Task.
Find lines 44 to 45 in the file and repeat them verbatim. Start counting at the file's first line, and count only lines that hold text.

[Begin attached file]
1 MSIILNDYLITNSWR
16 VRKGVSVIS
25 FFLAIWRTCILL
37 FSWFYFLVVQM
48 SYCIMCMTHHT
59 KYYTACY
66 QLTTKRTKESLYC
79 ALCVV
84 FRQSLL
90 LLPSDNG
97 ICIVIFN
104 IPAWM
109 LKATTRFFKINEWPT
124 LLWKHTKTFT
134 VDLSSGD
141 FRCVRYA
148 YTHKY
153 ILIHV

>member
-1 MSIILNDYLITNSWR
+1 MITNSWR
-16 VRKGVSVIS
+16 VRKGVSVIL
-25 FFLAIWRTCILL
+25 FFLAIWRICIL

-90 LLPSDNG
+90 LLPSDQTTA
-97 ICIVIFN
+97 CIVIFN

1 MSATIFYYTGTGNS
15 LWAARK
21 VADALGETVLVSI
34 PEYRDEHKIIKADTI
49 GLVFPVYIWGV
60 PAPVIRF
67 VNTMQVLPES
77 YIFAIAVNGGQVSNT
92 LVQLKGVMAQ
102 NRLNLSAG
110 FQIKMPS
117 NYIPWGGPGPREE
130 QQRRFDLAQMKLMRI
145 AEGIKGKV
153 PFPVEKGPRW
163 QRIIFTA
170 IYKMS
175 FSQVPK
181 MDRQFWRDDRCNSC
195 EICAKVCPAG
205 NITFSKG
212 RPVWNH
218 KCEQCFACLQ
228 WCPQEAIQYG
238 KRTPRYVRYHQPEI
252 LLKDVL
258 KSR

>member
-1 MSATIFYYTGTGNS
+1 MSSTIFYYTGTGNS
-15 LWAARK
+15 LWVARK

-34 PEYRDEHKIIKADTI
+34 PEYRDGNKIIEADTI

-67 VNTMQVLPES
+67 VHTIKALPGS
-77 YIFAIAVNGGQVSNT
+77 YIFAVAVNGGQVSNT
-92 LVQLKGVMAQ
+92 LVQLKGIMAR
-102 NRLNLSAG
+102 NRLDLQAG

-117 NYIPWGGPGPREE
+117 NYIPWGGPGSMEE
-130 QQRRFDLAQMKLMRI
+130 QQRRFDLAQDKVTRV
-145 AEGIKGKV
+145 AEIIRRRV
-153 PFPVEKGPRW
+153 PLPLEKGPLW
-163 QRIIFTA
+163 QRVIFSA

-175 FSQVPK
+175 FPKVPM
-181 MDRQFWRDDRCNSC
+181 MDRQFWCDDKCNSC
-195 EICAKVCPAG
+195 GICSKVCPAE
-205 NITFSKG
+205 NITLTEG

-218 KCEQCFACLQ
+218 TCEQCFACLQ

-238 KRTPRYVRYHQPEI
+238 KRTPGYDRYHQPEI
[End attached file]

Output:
153 PFPVEKGPRW
163 QRIIFTA